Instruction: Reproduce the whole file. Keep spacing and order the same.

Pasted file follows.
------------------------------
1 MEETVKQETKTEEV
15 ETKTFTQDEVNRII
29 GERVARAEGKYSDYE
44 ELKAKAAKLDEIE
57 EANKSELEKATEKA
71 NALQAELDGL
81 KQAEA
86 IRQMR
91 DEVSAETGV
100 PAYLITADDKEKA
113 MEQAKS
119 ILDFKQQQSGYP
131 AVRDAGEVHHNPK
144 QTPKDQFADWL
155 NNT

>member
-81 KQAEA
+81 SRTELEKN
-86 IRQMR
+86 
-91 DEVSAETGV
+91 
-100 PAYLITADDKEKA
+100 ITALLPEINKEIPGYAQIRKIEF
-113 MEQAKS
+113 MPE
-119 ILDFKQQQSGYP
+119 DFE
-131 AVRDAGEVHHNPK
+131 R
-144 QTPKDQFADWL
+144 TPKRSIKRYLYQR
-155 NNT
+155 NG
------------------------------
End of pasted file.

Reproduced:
1 MEETVKQETKTEEV
15 ETKTFTQDEVNRII
29 GERVARAEGKYSDYE
44 ELKAKAAKLDEIE
57 EANKSELEKATEKA
71 NALQAELDGL
81 KQAEA
86 IRQMR
91 DEVSAETGV
100 PAYLITADDKEKA
113 MEQAKS
119 ILDFKQQQSGYP
131 AVRDAGEVHHNPK
144 QTPKDQFADWL
155 NNT

>member
-81 KQAEA
+81 SRTELEKN
-86 IRQMR
+86 
-91 DEVSAETGV
+91 
-100 PAYLITADDKEKA
+100 ITALLPEINKEIPGYAQIRKIEF
-113 MEQAKS
+113 MPE
-119 ILDFKQQQSGYP
+119 DFE
-131 AVRDAGEVHHNPK
+131 R
-144 QTPKDQFADWL
+144 TPKRSIKRYLYQR
-155 NNT
+155 NG